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FCA tells UK asset managers to prove they offer value for money

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The UK Financial Conduct Authority has ordered asset managers to justify the fees charged on their funds, as firms come under mounting pressure from cheaper passive funds and new consumer protection regulation.

The regulator on Thursday said a review of authorised fund managers showed that tensions between profitability concerns and assessments of funds’ value for money were influencing how much to charge clients.

The rise of passive investing in recent years has spurred competition within the industry, forcing down fund fee prices and sparking a wave of consolidations as asset managers battle to cut costs to maintain their margins.

Camille Blackburn, director of wholesale buyside at the FCA, said: “It is vital that firms make sure they are not solely focused on a fund’s profitability over value for money for investors.” The FCA said it expected companies to make improvements where required and would take action where necessary.

Blackburn added that authorised fund manager boards and senior managers were responsible for ensuring value assessments were carried out properly and that issues were resolved quickly.

The warning comes after the implementation of the FCA’s consumer duty on August 1, which requires financial services companies to demonstrate they are putting customers’ interests first.

It also follows the introduction of rules in 2019, requiring asset managers to carry out annual value assessments and to appoint independent directors to the boards of authorised fund managers, after a report found evidence of weak price competition in the sector.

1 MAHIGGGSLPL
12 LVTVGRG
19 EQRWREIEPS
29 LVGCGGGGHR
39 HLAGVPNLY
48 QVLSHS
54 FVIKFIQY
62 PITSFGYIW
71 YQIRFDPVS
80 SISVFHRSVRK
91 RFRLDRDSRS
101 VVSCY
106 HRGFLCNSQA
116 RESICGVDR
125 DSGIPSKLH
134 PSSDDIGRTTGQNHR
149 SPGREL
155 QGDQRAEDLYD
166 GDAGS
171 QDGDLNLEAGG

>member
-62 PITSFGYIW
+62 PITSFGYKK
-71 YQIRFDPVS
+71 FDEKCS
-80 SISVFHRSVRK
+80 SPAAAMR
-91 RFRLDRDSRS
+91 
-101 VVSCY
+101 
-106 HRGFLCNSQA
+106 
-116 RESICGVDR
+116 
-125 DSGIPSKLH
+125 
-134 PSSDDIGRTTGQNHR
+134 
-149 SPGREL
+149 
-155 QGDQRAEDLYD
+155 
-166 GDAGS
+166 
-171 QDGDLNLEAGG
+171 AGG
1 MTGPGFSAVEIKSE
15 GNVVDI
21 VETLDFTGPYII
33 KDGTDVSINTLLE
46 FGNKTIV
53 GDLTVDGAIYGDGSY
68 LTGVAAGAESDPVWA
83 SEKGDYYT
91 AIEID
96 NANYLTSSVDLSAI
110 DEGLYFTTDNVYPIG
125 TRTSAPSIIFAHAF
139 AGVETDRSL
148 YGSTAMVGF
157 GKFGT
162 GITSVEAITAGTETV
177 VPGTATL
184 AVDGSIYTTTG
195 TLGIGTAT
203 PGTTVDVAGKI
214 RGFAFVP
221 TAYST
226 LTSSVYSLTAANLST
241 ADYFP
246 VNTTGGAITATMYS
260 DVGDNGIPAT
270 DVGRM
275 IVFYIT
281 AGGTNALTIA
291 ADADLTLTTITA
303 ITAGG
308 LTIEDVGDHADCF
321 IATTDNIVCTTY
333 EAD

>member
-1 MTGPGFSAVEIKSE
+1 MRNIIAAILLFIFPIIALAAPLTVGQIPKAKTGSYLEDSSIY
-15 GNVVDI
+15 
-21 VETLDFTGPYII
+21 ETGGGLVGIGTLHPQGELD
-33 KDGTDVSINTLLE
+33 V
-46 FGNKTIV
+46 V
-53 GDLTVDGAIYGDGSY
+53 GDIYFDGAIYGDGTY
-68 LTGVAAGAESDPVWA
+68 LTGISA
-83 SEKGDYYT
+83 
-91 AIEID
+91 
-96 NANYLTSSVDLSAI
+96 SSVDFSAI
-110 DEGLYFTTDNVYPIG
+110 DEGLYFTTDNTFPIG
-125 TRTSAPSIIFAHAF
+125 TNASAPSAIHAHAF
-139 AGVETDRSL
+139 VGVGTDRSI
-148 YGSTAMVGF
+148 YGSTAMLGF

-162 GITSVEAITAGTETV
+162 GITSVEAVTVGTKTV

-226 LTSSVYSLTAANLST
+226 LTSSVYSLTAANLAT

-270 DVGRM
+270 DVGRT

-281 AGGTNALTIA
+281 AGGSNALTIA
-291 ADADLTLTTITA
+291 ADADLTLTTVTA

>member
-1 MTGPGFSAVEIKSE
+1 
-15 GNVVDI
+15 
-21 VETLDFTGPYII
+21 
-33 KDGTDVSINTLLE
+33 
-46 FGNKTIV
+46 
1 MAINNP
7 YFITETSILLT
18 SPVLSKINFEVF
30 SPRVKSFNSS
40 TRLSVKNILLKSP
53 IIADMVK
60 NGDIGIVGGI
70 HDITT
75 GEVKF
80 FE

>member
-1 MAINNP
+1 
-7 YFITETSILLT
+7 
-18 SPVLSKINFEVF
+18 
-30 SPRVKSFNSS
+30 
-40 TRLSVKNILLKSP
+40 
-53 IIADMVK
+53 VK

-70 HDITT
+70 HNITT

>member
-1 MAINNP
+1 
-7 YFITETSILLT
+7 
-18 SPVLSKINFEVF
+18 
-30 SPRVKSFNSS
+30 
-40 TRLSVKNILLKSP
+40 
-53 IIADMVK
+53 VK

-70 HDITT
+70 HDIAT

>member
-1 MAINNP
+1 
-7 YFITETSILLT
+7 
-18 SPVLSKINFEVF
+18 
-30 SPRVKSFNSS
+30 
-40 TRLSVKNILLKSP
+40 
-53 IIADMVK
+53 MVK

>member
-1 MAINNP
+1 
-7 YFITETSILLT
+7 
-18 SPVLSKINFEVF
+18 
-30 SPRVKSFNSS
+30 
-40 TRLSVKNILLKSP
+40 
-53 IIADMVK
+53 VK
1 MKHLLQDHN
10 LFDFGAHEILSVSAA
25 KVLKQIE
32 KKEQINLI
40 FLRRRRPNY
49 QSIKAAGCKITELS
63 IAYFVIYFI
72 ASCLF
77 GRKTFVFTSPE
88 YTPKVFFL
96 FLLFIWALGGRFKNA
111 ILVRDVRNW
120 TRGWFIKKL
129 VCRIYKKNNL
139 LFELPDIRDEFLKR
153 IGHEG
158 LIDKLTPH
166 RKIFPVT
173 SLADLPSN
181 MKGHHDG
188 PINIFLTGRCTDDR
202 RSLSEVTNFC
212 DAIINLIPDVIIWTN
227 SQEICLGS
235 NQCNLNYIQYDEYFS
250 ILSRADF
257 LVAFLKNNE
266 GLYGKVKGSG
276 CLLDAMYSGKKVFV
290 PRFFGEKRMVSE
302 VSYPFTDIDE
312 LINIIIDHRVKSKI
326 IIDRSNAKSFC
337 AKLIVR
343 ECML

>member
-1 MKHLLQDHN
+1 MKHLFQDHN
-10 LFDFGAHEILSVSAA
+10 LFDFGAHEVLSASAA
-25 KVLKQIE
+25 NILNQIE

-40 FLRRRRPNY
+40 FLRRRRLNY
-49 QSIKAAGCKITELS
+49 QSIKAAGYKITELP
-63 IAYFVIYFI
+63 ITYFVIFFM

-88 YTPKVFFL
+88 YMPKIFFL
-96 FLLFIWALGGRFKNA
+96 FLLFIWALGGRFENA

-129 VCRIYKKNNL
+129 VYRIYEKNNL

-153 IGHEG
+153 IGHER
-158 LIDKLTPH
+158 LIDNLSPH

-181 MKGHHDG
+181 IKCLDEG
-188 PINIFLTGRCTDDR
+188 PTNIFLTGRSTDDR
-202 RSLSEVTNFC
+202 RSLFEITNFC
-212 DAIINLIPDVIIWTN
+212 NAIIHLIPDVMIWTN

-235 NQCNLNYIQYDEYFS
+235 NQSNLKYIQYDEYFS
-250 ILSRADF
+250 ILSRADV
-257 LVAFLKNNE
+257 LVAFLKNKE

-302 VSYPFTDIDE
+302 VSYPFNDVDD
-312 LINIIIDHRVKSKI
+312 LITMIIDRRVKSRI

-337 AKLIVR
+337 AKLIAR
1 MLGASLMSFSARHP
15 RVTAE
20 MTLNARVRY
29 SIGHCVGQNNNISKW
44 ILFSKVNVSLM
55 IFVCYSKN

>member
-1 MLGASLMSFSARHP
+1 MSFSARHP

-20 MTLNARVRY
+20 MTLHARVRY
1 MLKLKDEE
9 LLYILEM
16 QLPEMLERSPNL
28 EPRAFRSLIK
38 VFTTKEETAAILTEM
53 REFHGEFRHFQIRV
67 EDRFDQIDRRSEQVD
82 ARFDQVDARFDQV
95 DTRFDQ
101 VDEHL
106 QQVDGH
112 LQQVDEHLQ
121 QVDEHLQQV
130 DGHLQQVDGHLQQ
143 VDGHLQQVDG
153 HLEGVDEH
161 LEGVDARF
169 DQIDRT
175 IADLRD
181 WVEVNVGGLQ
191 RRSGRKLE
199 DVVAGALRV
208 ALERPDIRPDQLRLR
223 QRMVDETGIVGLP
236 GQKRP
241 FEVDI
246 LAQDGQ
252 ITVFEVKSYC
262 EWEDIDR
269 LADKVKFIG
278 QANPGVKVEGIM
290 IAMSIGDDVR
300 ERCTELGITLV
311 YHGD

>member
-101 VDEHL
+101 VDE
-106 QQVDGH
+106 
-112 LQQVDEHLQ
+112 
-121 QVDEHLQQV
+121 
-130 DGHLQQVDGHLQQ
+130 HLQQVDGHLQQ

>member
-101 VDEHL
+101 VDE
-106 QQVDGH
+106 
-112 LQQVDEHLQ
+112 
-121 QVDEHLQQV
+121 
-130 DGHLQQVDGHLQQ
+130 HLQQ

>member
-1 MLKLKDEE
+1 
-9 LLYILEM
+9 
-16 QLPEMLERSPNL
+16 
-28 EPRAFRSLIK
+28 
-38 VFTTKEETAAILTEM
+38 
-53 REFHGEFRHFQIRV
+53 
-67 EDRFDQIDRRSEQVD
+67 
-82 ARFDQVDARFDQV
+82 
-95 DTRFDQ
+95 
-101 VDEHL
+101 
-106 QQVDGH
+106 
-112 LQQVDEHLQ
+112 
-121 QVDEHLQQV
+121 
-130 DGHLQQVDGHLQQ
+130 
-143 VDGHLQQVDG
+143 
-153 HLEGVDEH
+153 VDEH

In its latest review, the regulator hit out at directors, saying that most “did not provide sufficient challenge” to the information given to them about funds’ value for money, with some accepting it “at face value without probing further”.

The regulator said many companies had justified their fees by claiming these were in line with their competitors. Others argued they would only consider cutting prices if these were found to be out of step with other firms.

“We consider that justifying fees solely based on a comparison with peer funds does not amount to meaningful compliance,” the FCA said.

The regulator surveyed 14 authorised fund managers between November 2022 and March 2023 for the review.

The FCA also highlighted areas of good practice, including some managers giving poor ratings to active funds that had underperformed their benchmark, even when their capital had grown.

But the regulator also found evidence of firms relying on more “easily achieved” capital growth targets, instead of comparing their performance, fees and market risk with competitors.

One company rated an actively managed fund as having a good performance despite it underperforming the market benchmark by 10 per cent over five years. None of the firms assessed had reduced their fees for poor performance.

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